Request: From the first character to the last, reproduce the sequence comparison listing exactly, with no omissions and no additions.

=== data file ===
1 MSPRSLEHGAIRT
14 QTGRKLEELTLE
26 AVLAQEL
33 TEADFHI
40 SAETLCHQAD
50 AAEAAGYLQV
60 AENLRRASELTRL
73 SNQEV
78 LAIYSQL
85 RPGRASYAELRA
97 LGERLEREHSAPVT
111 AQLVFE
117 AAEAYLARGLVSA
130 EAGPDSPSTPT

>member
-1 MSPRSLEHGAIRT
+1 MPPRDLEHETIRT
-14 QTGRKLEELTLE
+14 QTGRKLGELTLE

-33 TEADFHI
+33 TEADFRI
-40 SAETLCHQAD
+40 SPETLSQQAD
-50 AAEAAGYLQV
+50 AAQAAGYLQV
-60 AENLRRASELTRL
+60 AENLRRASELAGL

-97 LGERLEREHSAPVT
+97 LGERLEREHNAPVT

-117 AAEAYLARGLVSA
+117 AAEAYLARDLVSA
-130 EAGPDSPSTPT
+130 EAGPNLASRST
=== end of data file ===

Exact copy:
1 MSPRSLEHGAIRT
14 QTGRKLEELTLE
26 AVLAQEL
33 TEADFHI
40 SAETLCHQAD
50 AAEAAGYLQV
60 AENLRRASELTRL
73 SNQEV
78 LAIYSQL
85 RPGRASYAELRA
97 LGERLEREHSAPVT
111 AQLVFE
117 AAEAYLARGLVSA
130 EAGPDSPSTPT

>member
-1 MSPRSLEHGAIRT
+1 MPPRDLEHETIRT
-14 QTGRKLEELTLE
+14 QTGRKLGELTLE

-33 TEADFHI
+33 TEADFRI
-40 SAETLCHQAD
+40 SPETLSQQAD
-50 AAEAAGYLQV
+50 AAQAAGYLQV
-60 AENLRRASELTRL
+60 AENLRRASELAGL

-97 LGERLEREHSAPVT
+97 LGERLEREHNAPVT

-117 AAEAYLARGLVSA
+117 AAEAYLARDLVSA
-130 EAGPDSPSTPT
+130 EAGPNLASRST